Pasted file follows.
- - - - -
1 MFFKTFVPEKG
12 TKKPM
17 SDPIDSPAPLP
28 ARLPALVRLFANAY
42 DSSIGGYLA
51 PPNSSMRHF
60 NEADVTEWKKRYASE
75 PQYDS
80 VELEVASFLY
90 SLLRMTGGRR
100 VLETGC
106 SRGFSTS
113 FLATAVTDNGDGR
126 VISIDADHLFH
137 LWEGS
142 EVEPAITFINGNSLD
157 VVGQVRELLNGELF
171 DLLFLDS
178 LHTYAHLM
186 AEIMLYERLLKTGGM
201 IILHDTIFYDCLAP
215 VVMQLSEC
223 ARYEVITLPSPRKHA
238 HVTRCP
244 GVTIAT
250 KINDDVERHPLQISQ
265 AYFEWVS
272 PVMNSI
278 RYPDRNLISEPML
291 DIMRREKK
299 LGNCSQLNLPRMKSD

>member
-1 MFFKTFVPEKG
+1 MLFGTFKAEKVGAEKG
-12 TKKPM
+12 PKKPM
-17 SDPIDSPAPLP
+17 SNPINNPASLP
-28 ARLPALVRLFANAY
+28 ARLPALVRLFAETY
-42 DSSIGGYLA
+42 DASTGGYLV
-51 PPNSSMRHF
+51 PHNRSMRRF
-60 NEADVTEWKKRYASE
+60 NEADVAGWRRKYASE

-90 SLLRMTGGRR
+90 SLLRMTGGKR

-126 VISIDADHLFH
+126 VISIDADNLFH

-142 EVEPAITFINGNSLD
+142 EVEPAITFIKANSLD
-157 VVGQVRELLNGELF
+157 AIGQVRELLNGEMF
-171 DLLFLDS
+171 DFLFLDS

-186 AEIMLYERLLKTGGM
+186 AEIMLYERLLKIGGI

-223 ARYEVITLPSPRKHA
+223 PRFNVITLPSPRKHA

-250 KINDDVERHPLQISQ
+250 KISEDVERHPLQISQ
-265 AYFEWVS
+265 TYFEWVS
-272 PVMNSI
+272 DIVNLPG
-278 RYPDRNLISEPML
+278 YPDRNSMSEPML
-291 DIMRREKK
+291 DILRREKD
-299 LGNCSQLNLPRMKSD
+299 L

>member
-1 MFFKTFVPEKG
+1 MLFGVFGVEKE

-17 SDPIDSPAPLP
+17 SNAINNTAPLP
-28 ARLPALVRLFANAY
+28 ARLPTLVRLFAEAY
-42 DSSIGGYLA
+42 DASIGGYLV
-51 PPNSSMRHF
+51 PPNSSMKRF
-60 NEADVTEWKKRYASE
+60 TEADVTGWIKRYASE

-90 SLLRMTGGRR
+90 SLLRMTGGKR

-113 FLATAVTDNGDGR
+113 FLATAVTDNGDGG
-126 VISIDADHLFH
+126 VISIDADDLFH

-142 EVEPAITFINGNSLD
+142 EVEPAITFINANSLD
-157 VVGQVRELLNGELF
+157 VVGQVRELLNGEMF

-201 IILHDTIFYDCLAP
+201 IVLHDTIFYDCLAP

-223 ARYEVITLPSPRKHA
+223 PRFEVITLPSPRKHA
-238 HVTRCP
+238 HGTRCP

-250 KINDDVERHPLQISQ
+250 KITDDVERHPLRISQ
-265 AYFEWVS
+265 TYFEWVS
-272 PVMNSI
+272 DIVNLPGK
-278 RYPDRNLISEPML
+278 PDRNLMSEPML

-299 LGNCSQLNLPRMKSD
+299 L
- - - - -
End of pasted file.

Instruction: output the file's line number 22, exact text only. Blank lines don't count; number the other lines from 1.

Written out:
215 VVMQLSEC